In the past year I've had a number of procurement exercises that have ended in a behavioural assessment. Thankfully in all instances we were successful, but it certainly adds a different dimension to the process.
The behavioural assessment model is an interesting concept - get the potential team into a room and see how they work together. In each of our experiences, we've been given both technical and non-technical challenges to overcome, and have had to work in partnership with competitors to demonstrate collaborative working and the ethos of working for the good of the team.
How these assessments will stand up to scrutiny over time is going to be interesting. Could you justify, in court, that the assessment was undertaken completely fairly without bias? Could incumbents be favoured, given that they understand how the client likes to work and what they want to see?
I hope they stick around. It's a much better way of assessing a team than just an interview, but they take time, something that's alwasy missing in the procurement process.
There's a great bit of practical guidance in the blog I've linked to - well worth a read for bidders and clients.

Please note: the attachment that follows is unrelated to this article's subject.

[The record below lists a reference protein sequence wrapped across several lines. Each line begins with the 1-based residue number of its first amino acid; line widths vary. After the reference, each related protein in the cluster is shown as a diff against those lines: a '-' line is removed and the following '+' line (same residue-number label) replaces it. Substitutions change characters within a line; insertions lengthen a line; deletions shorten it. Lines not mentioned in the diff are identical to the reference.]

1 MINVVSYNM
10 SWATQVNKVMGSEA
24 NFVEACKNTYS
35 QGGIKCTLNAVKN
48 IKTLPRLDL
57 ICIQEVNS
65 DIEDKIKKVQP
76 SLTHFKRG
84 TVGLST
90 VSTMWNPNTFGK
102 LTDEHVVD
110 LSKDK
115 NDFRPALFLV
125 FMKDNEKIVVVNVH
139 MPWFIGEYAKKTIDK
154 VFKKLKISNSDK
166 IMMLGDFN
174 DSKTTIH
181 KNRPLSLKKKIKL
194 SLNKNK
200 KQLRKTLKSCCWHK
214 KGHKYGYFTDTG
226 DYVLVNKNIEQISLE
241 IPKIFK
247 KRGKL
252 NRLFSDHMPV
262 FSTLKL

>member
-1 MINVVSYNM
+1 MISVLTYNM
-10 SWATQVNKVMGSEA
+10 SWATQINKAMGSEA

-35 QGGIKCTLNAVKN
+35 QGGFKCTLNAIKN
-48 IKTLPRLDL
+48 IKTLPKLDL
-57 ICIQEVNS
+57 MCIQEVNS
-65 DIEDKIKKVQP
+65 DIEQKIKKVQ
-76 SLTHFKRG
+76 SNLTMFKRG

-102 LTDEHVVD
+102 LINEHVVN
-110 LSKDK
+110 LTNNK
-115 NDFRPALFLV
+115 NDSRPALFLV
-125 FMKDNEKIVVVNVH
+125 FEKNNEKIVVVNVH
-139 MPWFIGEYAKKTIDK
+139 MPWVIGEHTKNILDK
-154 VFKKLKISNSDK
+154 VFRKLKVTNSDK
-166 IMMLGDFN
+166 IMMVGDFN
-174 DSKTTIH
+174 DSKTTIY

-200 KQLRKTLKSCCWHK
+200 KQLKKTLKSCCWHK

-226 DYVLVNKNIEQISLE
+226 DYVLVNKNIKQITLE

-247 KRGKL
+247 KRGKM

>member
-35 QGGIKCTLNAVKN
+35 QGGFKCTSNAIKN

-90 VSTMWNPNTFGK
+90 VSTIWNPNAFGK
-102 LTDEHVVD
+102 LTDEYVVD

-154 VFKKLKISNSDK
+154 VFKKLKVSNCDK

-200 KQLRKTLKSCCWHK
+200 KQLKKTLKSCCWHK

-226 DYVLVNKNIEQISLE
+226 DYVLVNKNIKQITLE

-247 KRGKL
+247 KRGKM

Behaviours are an important part of our industry during design, construction and operations. Many organisations invest in developing their middle management to work more effectively but many do not. This is why behaviours should be given more consideration in procurement and throughout the projects’ lifecycle. A project team is always an evolving one, how a team gels together can make a huge difference. We have previously discussed the benefits of psychometric testing to build more effective construction teams but what about our bid and procurement teams? Innovative clients across the public and private sector have already seen the benefits of behavioural assessment within the tendering process as a driver for building those effective partnerships. Why aren’t we all doing it?